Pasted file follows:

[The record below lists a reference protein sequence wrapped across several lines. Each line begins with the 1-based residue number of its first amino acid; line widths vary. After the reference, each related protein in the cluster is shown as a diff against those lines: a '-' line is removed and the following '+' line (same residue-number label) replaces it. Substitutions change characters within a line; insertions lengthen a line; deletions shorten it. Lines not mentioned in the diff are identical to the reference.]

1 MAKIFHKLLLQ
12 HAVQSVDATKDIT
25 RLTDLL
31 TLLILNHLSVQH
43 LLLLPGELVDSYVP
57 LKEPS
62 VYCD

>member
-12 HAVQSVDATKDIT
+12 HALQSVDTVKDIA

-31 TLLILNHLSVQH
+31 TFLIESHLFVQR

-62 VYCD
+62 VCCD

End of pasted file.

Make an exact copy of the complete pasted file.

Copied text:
[The record below lists a reference protein sequence wrapped across several lines. Each line begins with the 1-based residue number of its first amino acid; line widths vary. After the reference, each related protein in the cluster is shown as a diff against those lines: a '-' line is removed and the following '+' line (same residue-number label) replaces it. Substitutions change characters within a line; insertions lengthen a line; deletions shorten it. Lines not mentioned in the diff are identical to the reference.]

1 MAKIFHKLLLQ
12 HAVQSVDATKDIT
25 RLTDLL
31 TLLILNHLSVQH
43 LLLLPGELVDSYVP
57 LKEPS
62 VYCD

>member
-12 HAVQSVDATKDIT
+12 HALQSVDTVKDIA

-31 TLLILNHLSVQH
+31 TFLIESHLFVQR

-62 VYCD
+62 VCCD